• K’s diagnosis is NOT PDD-NOS or anything, it is AUTISTIC DISORDER (“Don’t be so hopeful, lady”)
  • K needs to have ABA therapy right away (I didn’t even know what that is). UC Davis must have an intern referral service.  Ask ALTA regional center for more.
  • You need to come back in three months to make sure ABA IS IMPLEMENTED. (“Okay, it MUST be A.B.A.!”)
  • Sensory integration therapy is a simple desensitization and there is no evidence that it works (“I have no time for a quackery, ma’am”)
  • You need to have the pediatrician order “Fragile X testing by KARYOTYPING” (“Otherwise, I can add your son to my data! So re-test at your and your insurance’s expense”)
  • You need to have him order “chromosome 15q duplication by FISH probe. (“Well 15q will be HOT and will my paper go, well, Nature?”)

Probably I should explain the last two.  K was tested for Fragile X syndrome by PCR, cheaper, slightly less accurate, method. Fragile X is the most common genetic cause of intellectual disabilities and autism among boys.  X chromosome, one of the sex chromosome (the other is Y) of boys with Fragile X syndrome has a three nucleotide sequence repeating thousands of times.  Then that repeats do not fold properly before cell division like all other regions of chromosome, thus, if the chromosomes right before the cell divisions are looked at, the X chromosome will look to have a fragile region.  This is called Karyotyping.  It takes cells to stop at the cell division stage and needs to look at multiples cells to verify it.  Therefore this is labor intensive and expensive.  On the other hand,  PCR (polymerase chain reaction) is just amplifying that repeats.  It is much less labor intensive and less special skill is required.  The developmental pediatrician–I’m positive about this–asked to redo the test at our expense so that in HER paper can say, “all the subjects were ruled out of Fragile X syndrome by karyotyping.”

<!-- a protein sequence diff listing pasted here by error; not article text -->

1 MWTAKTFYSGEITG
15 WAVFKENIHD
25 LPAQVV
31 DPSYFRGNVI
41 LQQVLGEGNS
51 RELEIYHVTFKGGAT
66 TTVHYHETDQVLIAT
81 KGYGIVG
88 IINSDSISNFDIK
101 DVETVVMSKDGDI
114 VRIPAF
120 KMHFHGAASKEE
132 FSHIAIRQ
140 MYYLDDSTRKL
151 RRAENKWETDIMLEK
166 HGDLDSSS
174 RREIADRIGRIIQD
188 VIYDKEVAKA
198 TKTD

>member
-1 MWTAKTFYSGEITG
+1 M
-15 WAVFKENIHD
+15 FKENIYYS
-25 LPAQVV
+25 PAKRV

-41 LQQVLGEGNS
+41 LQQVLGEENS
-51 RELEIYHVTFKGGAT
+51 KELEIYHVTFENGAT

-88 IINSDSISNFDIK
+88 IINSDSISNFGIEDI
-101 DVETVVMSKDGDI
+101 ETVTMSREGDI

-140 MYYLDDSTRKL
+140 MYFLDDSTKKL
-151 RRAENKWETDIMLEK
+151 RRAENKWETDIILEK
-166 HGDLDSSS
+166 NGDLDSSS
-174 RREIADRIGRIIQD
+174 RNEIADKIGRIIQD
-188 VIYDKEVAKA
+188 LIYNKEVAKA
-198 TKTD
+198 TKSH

15q duplication was less offending to me.  But there wasn’t enough evidence to justify that IS the abberation that cause autism.  Therefore, the doctor was collecting the evidence — again, at our own expense.  FISH (Fluorescent in situ hybridization) uses a short synthesized DNA with fluorescent dye that can bind to that duplication area of chromosome 15. This is even more complicated technique. Now most everyone can do it, but at that time, only select lab can do it.  So ordering must be really expensive.  Since K was covered with HMO and it somehow covered these, we didn’t pay anything, and we didn’t receive any explanation of benefit to see how much it costed. But both my husband and I are biologists, though we were biochemist specialized in DNA metabolism, not a cytogeneticist, we understood that much. So I couldn’t help but felt we were “samples” to her.

Anyway, the verdict was over, so we arranged the follow up appointment, and headed home. It was well past 2pm. K was exhausted and asleep. I cried all the way. My husband didn’t say anything.

To be continued.

B.

Tag Cloud